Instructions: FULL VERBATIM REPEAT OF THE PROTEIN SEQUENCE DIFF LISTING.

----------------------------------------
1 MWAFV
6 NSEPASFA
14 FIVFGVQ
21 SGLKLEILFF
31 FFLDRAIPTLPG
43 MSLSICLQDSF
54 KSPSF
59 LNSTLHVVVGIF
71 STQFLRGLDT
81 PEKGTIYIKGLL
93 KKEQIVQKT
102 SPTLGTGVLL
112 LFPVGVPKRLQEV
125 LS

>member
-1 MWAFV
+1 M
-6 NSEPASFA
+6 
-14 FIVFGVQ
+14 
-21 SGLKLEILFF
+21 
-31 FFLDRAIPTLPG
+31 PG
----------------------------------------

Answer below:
1 MWAFV
6 NSEPASFA
14 FIVFGVQ
21 SGLKLEILFF
31 FFLDRAIPTLPG
43 MSLSICLQDSF
54 KSPSF
59 LNSTLHVVVGIF
71 STQFLRGLDT
81 PEKGTIYIKGLL
93 KKEQIVQKT
102 SPTLGTGVLL
112 LFPVGVPKRLQEV
125 LS

>member
-1 MWAFV
+1 M
-6 NSEPASFA
+6 
-14 FIVFGVQ
+14 
-21 SGLKLEILFF
+21 
-31 FFLDRAIPTLPG
+31 PG